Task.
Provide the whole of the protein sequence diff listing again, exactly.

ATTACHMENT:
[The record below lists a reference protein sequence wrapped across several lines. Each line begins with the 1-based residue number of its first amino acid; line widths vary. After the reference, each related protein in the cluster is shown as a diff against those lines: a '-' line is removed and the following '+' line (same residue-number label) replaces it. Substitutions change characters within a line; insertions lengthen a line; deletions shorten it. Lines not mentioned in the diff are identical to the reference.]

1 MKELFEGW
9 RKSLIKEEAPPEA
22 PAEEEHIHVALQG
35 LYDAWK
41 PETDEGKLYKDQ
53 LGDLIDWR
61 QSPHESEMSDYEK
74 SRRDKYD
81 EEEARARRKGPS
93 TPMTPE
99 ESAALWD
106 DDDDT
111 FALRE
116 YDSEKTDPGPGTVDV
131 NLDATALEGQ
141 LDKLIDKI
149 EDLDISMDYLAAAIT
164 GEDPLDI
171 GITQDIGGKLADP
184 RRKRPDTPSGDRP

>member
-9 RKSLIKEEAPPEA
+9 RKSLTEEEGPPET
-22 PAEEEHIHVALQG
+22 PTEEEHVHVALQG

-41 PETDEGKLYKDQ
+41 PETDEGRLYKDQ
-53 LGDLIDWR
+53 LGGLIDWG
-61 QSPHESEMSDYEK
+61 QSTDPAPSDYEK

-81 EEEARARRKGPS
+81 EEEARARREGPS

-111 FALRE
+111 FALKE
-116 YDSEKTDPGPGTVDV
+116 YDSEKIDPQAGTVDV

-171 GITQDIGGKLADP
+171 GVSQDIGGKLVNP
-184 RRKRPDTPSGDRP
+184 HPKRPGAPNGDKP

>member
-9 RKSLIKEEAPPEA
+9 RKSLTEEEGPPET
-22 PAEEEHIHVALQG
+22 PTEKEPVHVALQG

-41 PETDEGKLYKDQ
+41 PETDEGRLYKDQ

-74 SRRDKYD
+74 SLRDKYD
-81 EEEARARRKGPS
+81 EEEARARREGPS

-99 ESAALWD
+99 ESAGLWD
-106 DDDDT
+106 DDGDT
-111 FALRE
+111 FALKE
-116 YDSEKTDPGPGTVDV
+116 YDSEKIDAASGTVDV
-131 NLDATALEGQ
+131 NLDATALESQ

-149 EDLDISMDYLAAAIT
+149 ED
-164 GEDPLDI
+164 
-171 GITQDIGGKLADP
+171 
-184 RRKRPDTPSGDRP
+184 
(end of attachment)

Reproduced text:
[The record below lists a reference protein sequence wrapped across several lines. Each line begins with the 1-based residue number of its first amino acid; line widths vary. After the reference, each related protein in the cluster is shown as a diff against those lines: a '-' line is removed and the following '+' line (same residue-number label) replaces it. Substitutions change characters within a line; insertions lengthen a line; deletions shorten it. Lines not mentioned in the diff are identical to the reference.]

1 MKELFEGW
9 RKSLIKEEAPPEA
22 PAEEEHIHVALQG
35 LYDAWK
41 PETDEGKLYKDQ
53 LGDLIDWR
61 QSPHESEMSDYEK
74 SRRDKYD
81 EEEARARRKGPS
93 TPMTPE
99 ESAALWD
106 DDDDT
111 FALRE
116 YDSEKTDPGPGTVDV
131 NLDATALEGQ
141 LDKLIDKI
149 EDLDISMDYLAAAIT
164 GEDPLDI
171 GITQDIGGKLADP
184 RRKRPDTPSGDRP

>member
-9 RKSLIKEEAPPEA
+9 RKSLTEEEGPPET
-22 PAEEEHIHVALQG
+22 PTEEEHVHVALQG

-41 PETDEGKLYKDQ
+41 PETDEGRLYKDQ
-53 LGDLIDWR
+53 LGGLIDWG
-61 QSPHESEMSDYEK
+61 QSTDPAPSDYEK

-81 EEEARARRKGPS
+81 EEEARARREGPS

-111 FALRE
+111 FALKE
-116 YDSEKTDPGPGTVDV
+116 YDSEKIDPQAGTVDV

-171 GITQDIGGKLADP
+171 GVSQDIGGKLVNP
-184 RRKRPDTPSGDRP
+184 HPKRPGAPNGDKP

>member
-9 RKSLIKEEAPPEA
+9 RKSLTEEEGPPET
-22 PAEEEHIHVALQG
+22 PTEKEPVHVALQG

-41 PETDEGKLYKDQ
+41 PETDEGRLYKDQ

-74 SRRDKYD
+74 SLRDKYD
-81 EEEARARRKGPS
+81 EEEARARREGPS

-99 ESAALWD
+99 ESAGLWD
-106 DDDDT
+106 DDGDT
-111 FALRE
+111 FALKE
-116 YDSEKTDPGPGTVDV
+116 YDSEKIDAASGTVDV
-131 NLDATALEGQ
+131 NLDATALESQ

-149 EDLDISMDYLAAAIT
+149 ED
-164 GEDPLDI
+164 
-171 GITQDIGGKLADP
+171 
-184 RRKRPDTPSGDRP
+184 